Firefighter with breast cancer needs your help to stop dangerous chemicals in homes
  • Petitioning CPSC Chairman Inez Tenenbaum

This petition will be delivered to:

Consumer Product Safety Commission Chairman
CPSC Chairman Inez Tenenbaum

Firefighter with breast cancer needs your help to stop dangerous chemicals in homes

    1. Petition by

      Janette Neves Rivera and the Center for Environmental Health

I was diagnosed with an aggressive form of breast cancer last year. The news was a really big shock. I have no family history of the disease. It got even worse when the doctor told me the cancer is most likely related to my job and environment as a firefighter. Later I learned that most women with breast cancer have no family or other known risk factors.

Did you know that couches and other common household items including many children’s products contain harmful flame retardant chemicals? I didn’t have any idea about this health hazard until I started doing some research. The Chicago Tribune has extensively reported on flame retardants and about how these chemicals “migrate out of products into household dust ingested by people, especially young children.” They also reveal that there are studies showing “some flame retardants can make smoke from fires even more toxic.” Numerous scientific studies have shown that many flame retardant chemicals can cause cancer, reproductive difficulties, developmental problems and other serious health issues. 

I found out that firefighters are at such high risk from dangerous chemicals that women firefighters in my city are diagnosed with breast cancer at 6 times the rate of other women.

The Consumer Product Safety Commission has the power to help put an end to unnecessary flame retardants in furniture and other everyday products. But instead of taking strong action, they may be moving to obstruct vital health protections. Please sign my petition to show them that people like us matter! The Commission had a July 1 deadline for comments, and continuing to sign and share will make a real impact on this public health issue.

I know that my children are proud of the work I do, and I strive to be a good role model for them. But I never expected that giving back in this way would expose me to cancer-causing flame retardant chemicals that are threatening my life and  the future I’m trying to build for my family.

Fire safety experts are on record testifying that these dangerous flame retardant chemicals do not even effectively prevent fires in furniture and many other products, but huge chemical companies are behind efforts to keep their products in household items despite what’s happening to people like me.

As I have traveled through my cancer journey, I have asked myself, how I can be a catalyst for change? I want my story to help bring about change and slow the rate of cancer and exposure to toxins, not just for firefighters but for our children. The chemical industry is well-funded so I decided to work with the Center for Environmental Health on this campaign because I believe our health is the most important gift we have for ourselves and our families.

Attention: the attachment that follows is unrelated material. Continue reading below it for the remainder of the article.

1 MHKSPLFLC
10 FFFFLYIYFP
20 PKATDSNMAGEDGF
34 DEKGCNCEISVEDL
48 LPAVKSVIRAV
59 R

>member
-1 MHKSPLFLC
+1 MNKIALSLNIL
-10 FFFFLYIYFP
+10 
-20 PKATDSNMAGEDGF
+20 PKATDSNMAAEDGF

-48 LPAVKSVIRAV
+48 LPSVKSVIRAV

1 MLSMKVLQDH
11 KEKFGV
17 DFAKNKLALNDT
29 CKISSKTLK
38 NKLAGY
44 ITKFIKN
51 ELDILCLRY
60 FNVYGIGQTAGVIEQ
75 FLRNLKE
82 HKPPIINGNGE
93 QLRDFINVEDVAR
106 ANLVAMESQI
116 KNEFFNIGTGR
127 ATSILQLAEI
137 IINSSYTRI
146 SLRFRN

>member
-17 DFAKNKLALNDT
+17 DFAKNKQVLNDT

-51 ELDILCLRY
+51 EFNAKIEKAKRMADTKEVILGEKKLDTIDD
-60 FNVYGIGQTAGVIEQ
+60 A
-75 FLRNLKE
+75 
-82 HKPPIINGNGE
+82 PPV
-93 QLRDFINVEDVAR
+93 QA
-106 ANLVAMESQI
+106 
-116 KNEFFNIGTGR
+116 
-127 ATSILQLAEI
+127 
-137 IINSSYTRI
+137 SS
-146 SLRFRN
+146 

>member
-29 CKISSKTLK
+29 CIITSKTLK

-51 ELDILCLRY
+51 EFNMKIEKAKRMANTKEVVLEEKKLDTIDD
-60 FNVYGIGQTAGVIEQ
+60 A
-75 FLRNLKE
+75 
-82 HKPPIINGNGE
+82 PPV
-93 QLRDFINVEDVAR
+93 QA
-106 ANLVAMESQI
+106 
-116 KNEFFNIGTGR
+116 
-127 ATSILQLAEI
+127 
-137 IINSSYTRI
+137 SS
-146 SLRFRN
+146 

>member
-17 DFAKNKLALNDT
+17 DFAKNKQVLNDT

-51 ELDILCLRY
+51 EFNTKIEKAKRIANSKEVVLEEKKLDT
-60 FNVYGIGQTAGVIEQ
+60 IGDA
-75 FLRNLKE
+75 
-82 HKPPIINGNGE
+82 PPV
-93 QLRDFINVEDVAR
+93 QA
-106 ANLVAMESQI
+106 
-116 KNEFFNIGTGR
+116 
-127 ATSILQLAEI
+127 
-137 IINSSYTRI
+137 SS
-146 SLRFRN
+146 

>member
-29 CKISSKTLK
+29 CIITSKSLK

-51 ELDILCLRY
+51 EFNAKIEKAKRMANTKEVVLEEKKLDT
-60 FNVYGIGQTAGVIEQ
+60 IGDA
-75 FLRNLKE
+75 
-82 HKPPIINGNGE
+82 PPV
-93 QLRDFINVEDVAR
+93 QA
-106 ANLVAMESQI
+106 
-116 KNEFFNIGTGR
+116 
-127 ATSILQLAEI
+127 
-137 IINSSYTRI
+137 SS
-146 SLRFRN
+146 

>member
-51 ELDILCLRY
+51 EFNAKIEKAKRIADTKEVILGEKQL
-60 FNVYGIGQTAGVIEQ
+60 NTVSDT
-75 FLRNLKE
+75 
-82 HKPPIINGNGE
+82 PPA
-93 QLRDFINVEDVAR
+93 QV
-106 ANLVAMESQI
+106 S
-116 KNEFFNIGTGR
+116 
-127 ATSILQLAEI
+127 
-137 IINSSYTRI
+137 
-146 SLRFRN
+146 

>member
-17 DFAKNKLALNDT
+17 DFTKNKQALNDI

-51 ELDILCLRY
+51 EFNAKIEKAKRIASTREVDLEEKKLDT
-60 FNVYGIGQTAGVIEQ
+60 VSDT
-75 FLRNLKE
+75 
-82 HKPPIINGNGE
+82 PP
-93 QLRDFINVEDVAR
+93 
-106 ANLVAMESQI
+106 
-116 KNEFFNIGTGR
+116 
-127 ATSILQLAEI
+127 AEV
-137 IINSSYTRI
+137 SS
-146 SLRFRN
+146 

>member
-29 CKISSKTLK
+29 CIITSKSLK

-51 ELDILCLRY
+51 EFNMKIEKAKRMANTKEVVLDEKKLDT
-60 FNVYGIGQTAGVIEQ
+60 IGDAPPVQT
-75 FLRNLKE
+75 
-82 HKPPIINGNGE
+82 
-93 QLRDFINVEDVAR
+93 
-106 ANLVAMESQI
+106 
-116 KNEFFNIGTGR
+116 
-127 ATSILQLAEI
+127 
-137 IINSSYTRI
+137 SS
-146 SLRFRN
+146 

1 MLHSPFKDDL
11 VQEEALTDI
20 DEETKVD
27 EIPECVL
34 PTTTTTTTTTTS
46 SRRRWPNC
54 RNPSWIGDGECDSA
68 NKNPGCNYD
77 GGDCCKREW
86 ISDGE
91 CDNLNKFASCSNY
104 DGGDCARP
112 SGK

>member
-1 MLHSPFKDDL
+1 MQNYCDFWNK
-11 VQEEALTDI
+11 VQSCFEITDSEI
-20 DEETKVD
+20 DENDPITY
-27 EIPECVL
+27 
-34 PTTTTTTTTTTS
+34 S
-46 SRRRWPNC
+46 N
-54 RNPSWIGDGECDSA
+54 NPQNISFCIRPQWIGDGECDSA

The Consumer Product Safety Commission had until July 1 to hear official from you and we sent over 75,000 signatures! Please keep the pressure on and continue to sign to ask that they prioritize public safety over chemical companies’ bottom lines. Tell them to put a stop to dangerous flame retardant chemicals.

Recent signatures


    1. Reached 75,000 signatures


    Reasons for signing

    • Marie Ayre HOBART, AUSTRALIA
      • 2 days ago

      any steps to reduce preventable cancer should be an industry priority...

    • Brigit Haucke MINOCQUA, WI
      • about 1 month ago

      My daughter was a firefighter. She gave it up to have children.

    • Karen McHugh OAKLEY, CA
      • 2 months ago

      My father was a firefighter for 30 years, my brother retiring this year. Both

    • Agustin LaRue SAN FRANCISCO, CA
      • 3 months ago

      I believe that the flame retardants do more harm than good.

    • Anita Kanitz STUTTGART, GERMANY
      • 4 months ago

      What is breast cancer?

      Breast cancer is a disease in which malignant (cancer) cells form in the tissues of the breast. The damaged cells can invade surrounding tissue, but with early detection and treatment, most people continue a normal life.

      acts about Breast Cancer in the United States

      One in eight women will be diagnosed with breast cancer in their lifetime.

      Breast cancer is the most commonly diagnosed cancer in women.

      Breast cancer is the second leading cause of death among women.

      Each year it is estimated that over 220,000 women in the United States will be diagnosed with breast cancer and more than 40,000 will die.

      Although breast cancer in men is rare, an estimated 2,150 men will be diagnosed with breast cancer and approximately 410 will die each year.

      A Global Burden

      According to the World Health Organization, breast cancer is the most common cancer among women worldwide, claiming the lives of hundreds of thousands of women each year and affecting countries at all levels of modernization.

      Good News About Breast Cancer Trends

      In recent years, perhaps coinciding with the decline in prescriptive hormone replacement therapy after menopause, we have seen a gradual reduction in female breast cancer incidence rates among women aged 50 and older. Death rates from breast cancer have been declining since about 1990, in part to better due to screening and early detection, increased awareness, and continually improving treatment options.


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